Creating The Lego Moment When You Meet Someone
At the Thames Valley Expo in Windsor last month I talked to about 60 people at my exhibit and ran a workshop for another 25. If I'd done the speed networking then I'd have interacted with over 100 people in one day. Many of the conversations were only 2-3 minutes long with only a high level of information exchanged, and it's tempting to say that nothing very meaningful happens in such a short time. However, that's long enough to build the potential for future collaboration.
Princeton research discovered that when we see someone's face we decide how attractive, competent and trustworthy they are within a tenth of a second, and a longer exposure to their face doesn't change these perceptions. It's unclear which characteristics about a face drive these instant evaluations, or to what extent these evaluations can be changed by a proper interaction with someone. It would be natural to want to appear trustworthy and competent to everyone you meet, but Harvard psychologist Amy Cuddy argues that generally when we meet someone we either see them as trustworthy or competent, but not both. Groups that are perceived as competent and strong tend to be respected but disliked, while those which are warm and trustworthy are liked, but not respected. If this theory is correct it raises the question: is it better to be perceived as trustworthy or competent?
Cuddy believes that trust is more important because if we don't trust someone then we are not ourselves around them. This idea is becoming more common in leadership theories and books. Patrick Lencioni, author of The Five Dysfunctions of a Team, states that trust is the cornerstone for any team. In his model once trust is built you can then build other attributes on it until you reach a high performing team. This idea resonated with me because when I've been in teams with little trust it was difficult to perform even the simplest jobs. Infighting, lack of commitment or hidden agendas would sabotage our efforts. As a coach and facilitator I find that creating trust is critical to working with any client, and in team building programs I start with exercises to enable the attendees to open up and share with each other to do this. A different take on trust, or forming a connection with someone, focuses on our physical presence.
Mark Bowden is a body language expert whose theories are based on evolutionary psychology. He suggests that you stand with legs slightly apart, arms spread at naval height and palms facing upwards. This shows you have no weapons and sends a message of friendship to the brain stem, or the reptilian part of our brain. Bowden accepts this can seem manipulative and inauthentic, but argues this is the only way to create a connection with another person. I'm uncomfortable with that idea, but also aware that different strands of research show a link between your body position and mental state. It's been well reported that smiling makes you happy, and another strand of Cuddy's research has demonstrated that taking certain body positions ("Power Poses") makes you more confident and comfortable with risk. So is there a body position which not only makes you seem more trustworthy, but actually does make you more trustworthy?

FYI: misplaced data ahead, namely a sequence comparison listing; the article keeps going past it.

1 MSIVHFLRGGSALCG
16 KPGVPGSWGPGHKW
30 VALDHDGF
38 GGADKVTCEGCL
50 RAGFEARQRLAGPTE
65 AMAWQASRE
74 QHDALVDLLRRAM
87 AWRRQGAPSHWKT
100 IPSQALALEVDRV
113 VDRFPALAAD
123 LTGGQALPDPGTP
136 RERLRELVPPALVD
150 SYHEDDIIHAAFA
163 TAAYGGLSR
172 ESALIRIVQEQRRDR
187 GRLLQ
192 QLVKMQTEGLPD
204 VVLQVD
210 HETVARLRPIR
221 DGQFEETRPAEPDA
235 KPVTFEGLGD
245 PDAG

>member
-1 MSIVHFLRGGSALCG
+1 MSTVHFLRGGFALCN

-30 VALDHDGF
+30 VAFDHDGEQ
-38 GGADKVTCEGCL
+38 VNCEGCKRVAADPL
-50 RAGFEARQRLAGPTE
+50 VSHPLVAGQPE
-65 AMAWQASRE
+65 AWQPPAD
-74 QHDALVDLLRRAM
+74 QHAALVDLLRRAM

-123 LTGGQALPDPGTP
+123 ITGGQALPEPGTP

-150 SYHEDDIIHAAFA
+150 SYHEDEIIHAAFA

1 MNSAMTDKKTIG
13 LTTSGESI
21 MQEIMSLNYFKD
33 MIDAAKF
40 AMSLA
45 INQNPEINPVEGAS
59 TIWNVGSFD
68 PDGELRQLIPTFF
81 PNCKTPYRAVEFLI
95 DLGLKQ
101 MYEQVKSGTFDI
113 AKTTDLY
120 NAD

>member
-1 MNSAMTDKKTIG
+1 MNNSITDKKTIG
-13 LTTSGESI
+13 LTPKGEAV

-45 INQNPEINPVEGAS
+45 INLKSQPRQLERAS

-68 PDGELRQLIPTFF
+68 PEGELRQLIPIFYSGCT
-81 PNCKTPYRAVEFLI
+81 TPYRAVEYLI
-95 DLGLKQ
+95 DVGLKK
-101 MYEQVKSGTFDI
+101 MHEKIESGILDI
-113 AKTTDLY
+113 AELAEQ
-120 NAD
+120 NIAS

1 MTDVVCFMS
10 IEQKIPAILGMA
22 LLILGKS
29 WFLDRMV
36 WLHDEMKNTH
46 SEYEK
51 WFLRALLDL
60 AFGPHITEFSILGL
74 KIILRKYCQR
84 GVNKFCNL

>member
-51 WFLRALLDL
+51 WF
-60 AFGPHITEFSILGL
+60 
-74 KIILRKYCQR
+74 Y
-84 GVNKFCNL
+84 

I'm not aware of any research which answers that question, but I know what helps me connect with someone. I tend to follow three simple rules:
- Assume that the will be interesting to talk to
- Mentally block out the other sounds and sights if the room is busy
- Share information which connects to their interests
My initial assumption makes me more genuinely curious about the person I'm talking to, and by being open I'm more likely to encourage them to do the same. When this works a conversation with a stranger can feel like two pieces of Lego clicking together: simple, quick and strong. Of course, it doesn't work all of the time. In one of the first conversations I had at the Windsor Expo a gentleman told me that he'd been training people at the most important companies in the UK for decades, and was amazed by their ignorance. He informed me that he knew he had the answers for all of their problems, and we didn't talk for very long. The next conversation was markedly different. A businesswoman mentioned that she needed to change her portfolio of interests and become like a "spider at the centre of a large web”, which she felt was odd since she was really afraid of spiders. I simply reflected what I'd heard by asking "So you need to become what you fear?” and she suddenly understood why this change was so hard.
About The Author
Alasdair Graham is the founder of Apex Discovery and a coach who helps leaders and businesses grow. If you found this blog post useful then please share it.